LM741 and RF NOISE!!! - diyAudio
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Old 8th January 2004, 02:43 AM   #1
nfway is offline nfway  United States
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Default LM741 and RF NOISE!!!

Hello,

I'm fairly new to the world of electronics, and I'm doing the best I can here, but I'm stuck, and cannot find a way out.

I have added a very basic preamp to my homebuilt guitar amp (based on the Hitachi HA13118 BTL Amp Chip) to boost input signal, but now that I have the right amount of signal, I have tons of RF noise, and no amount of shielding eliminates the problem. I sometimes even pick up radio stations.

Is there any way of eliminating all this RF in my circuit so that I can still keep the gain/output the way it is? Maybe use a different OPAMP?? I'm so confused! The sound is perfect otherwise... if I could only remove the buzz.

My basic preamp curcuit:
Click the image to open in full size.

I have additionally tried to use a non-inverting setup with the LM741, and this just does not work. All I get is a pulsating. very upset speaker output, and no audio. I'm not really sure why this is happening, but it also happens when I try the same setup with a TL082.

Any help would be so very much appreciated.

thanks,
N
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Old 8th January 2004, 04:14 AM   #2
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Are you using a positive and negative supply with that? it looks like the negative supply is just going to ground.

741 is very old OpAmp design, I think there are a lot better ones now.

I made a wah wah for my brother with one once about 20 years ago and it was pretty noisy, he liked it though
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Old 8th January 2004, 04:42 AM   #3
nfway is offline nfway  United States
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Apologies. I should have said that earlier. I am using a single 12V supply.

I have confirmed that the noise is coming from the lm741 because I have connected my acoustic guitar (with built-in preamp), and the amp sounds great... no noise at all.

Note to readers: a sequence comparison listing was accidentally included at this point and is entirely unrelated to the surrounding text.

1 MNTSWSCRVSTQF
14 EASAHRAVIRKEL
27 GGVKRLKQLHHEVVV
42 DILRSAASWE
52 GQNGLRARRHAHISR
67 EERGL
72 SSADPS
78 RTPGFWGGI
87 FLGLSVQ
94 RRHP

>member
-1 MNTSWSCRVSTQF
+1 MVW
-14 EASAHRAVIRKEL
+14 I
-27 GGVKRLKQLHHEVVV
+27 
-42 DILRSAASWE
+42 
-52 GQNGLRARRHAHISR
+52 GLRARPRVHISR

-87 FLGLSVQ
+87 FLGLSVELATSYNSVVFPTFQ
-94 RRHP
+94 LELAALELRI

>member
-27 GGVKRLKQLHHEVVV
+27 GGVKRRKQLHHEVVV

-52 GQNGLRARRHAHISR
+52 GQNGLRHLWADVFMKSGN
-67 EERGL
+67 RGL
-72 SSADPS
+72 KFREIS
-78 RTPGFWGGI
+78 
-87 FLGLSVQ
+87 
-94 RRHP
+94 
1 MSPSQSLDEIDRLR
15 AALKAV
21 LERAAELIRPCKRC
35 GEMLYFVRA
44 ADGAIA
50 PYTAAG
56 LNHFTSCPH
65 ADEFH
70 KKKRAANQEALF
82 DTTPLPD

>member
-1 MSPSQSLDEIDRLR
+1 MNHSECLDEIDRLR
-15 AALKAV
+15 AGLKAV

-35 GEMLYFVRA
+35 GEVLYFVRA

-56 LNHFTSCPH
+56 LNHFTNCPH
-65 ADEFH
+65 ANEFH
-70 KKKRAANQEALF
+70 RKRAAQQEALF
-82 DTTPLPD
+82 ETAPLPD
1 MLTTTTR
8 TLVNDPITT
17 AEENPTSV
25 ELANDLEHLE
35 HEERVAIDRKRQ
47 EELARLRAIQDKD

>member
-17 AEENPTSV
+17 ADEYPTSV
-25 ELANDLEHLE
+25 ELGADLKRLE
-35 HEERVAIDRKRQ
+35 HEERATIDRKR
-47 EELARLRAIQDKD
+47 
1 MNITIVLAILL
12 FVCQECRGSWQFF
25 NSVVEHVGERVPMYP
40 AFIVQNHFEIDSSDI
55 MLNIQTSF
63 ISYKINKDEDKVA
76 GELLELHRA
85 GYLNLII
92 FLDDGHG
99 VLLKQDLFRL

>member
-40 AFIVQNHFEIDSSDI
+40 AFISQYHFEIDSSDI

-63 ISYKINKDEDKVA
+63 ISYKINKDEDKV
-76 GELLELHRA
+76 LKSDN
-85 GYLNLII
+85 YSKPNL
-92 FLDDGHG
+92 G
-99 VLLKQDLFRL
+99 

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Old 8th January 2004, 06:33 AM   #4
dhaen is offline dhaen  Europe
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If you are using single rail 12v: Pin 3 must be connected to a potential divider to supply 6v. Just 2 equal value resistors will do.

It's surprising that a 741 can "see' any RF. It's so slow!
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Old 8th January 2004, 06:45 AM   #5
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I believe pin 3 should be connected to a reference voltage "pseudo ground" made with a voltage divider. it should be connected through a resistor close to R1 + R2 to reduce errors from bias current.
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Old 8th January 2004, 06:52 AM   #6
nfway is offline nfway  United States
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I've tried that, but the second I do, I get a heavy pulsating in the speaker for about 3 seconds. Once the pulsating stops I tried the guitar, and I get a very reduced output.

The only way I get the output desired is through the circuit in my earlier post, albeit with the nasty noise.
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Old 8th January 2004, 07:02 AM   #7
nfway is offline nfway  United States
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btw, the resistor value I used for the divider circuit was 2 - 10K resistors.


N
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Old 8th January 2004, 07:11 AM   #8
nfway is offline nfway  United States
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Connecting pin 3 to "pseudo ground" created by the voltage divider circuit of 2 - 10K resistors gives me constant pulsating in the speaker with no audio.

Connecting pin 3 to +6V gives me the pulsating for about 3 seconds and reduced audio as replied to earlier.

thanks,
N
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Old 8th January 2004, 07:43 AM   #9
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Quote:
The only way I get the output desired is through the circuit in my earlier post, albeit with the nasty noise.
But your circuit is nevertheless defective - it only amplifies one half of the waveform - which may be a cool thing for a guitar. Follow the suggestions above and make sure the PS lines are decoupled close to the opamp. If your biasing is correct you should get around half the supply voltage at opamp output. Does the buzz remain with the input shorted to gnd?

Is 10nF not too low at the input?
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Old 8th January 2004, 08:08 AM   #10
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Besides adding the voltage divider, there are some other things you could change. The 10nF at the input should be increased to 10uF or so. If there is a long cable (anything above 30cm being considered long) connected to the output, a 220 ohm resistor between the op-amp and the cable may prevent the cable capacitance from making the op-amp unstable. If you pick up RF with the input wire, it may help if you split the 1kohm resistor into two 500 ohm (or 470 ohm) parts and add a 4.7nF capacitor from the point where the resistors are connected to each other to ground. Adding a decoupling capacitor directly between pin 7 and ground may also help, particularly if the wires to the supply are long.
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